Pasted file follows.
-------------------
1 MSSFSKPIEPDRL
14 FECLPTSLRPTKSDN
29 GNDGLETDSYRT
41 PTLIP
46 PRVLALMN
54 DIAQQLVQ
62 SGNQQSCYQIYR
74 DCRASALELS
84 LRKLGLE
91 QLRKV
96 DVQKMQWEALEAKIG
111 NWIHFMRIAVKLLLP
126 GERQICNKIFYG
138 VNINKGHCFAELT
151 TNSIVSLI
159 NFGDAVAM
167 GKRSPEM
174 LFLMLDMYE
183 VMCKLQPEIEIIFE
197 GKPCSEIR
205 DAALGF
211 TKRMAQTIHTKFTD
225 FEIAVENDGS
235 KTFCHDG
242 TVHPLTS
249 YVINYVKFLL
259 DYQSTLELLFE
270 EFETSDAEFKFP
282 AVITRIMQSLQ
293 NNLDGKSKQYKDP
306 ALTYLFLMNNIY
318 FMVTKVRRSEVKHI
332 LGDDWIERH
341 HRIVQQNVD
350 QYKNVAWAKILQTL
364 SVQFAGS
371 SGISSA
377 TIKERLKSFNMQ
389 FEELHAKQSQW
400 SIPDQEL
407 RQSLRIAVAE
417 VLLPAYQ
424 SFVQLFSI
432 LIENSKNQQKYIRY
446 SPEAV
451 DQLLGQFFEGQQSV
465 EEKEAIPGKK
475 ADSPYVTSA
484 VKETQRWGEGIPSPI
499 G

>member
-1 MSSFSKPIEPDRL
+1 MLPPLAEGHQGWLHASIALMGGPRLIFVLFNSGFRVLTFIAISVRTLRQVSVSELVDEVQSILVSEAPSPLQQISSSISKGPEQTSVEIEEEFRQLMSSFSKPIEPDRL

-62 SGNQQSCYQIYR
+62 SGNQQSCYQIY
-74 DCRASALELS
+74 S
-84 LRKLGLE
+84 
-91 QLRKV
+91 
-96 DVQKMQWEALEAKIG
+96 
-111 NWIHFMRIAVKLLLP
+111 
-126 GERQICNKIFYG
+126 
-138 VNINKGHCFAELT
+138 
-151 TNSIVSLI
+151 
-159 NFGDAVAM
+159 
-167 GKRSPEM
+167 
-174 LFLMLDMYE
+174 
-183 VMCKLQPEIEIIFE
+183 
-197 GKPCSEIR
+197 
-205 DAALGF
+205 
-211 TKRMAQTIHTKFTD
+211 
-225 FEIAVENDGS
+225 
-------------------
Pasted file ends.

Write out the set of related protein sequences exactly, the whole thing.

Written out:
1 MSSFSKPIEPDRL
14 FECLPTSLRPTKSDN
29 GNDGLETDSYRT
41 PTLIP
46 PRVLALMN
54 DIAQQLVQ
62 SGNQQSCYQIYR
74 DCRASALELS
84 LRKLGLE
91 QLRKV
96 DVQKMQWEALEAKIG
111 NWIHFMRIAVKLLLP
126 GERQICNKIFYG
138 VNINKGHCFAELT
151 TNSIVSLI
159 NFGDAVAM
167 GKRSPEM
174 LFLMLDMYE
183 VMCKLQPEIEIIFE
197 GKPCSEIR
205 DAALGF
211 TKRMAQTIHTKFTD
225 FEIAVENDGS
235 KTFCHDG
242 TVHPLTS
249 YVINYVKFLL
259 DYQSTLELLFE
270 EFETSDAEFKFP
282 AVITRIMQSLQ
293 NNLDGKSKQYKDP
306 ALTYLFLMNNIY
318 FMVTKVRRSEVKHI
332 LGDDWIERH
341 HRIVQQNVD
350 QYKNVAWAKILQTL
364 SVQFAGS
371 SGISSA
377 TIKERLKSFNMQ
389 FEELHAKQSQW
400 SIPDQEL
407 RQSLRIAVAE
417 VLLPAYQ
424 SFVQLFSI
432 LIENSKNQQKYIRY
446 SPEAV
451 DQLLGQFFEGQQSV
465 EEKEAIPGKK
475 ADSPYVTSA
484 VKETQRWGEGIPSPI
499 G

>member
-1 MSSFSKPIEPDRL
+1 MLPPLAEGHQGWLHASIALMGGPRLIFVLFNSGFRVLTFIAISVRTLRQVSVSELVDEVQSILVSEAPSPLQQISSSISKGPEQTSVEIEEEFRQLMSSFSKPIEPDRL

-62 SGNQQSCYQIYR
+62 SGNQQSCYQIY
-74 DCRASALELS
+74 S
-84 LRKLGLE
+84 
-91 QLRKV
+91 
-96 DVQKMQWEALEAKIG
+96 
-111 NWIHFMRIAVKLLLP
+111 
-126 GERQICNKIFYG
+126 
-138 VNINKGHCFAELT
+138 
-151 TNSIVSLI
+151 
-159 NFGDAVAM
+159 
-167 GKRSPEM
+167 
-174 LFLMLDMYE
+174 
-183 VMCKLQPEIEIIFE
+183 
-197 GKPCSEIR
+197 
-205 DAALGF
+205 
-211 TKRMAQTIHTKFTD
+211 
-225 FEIAVENDGS
+225 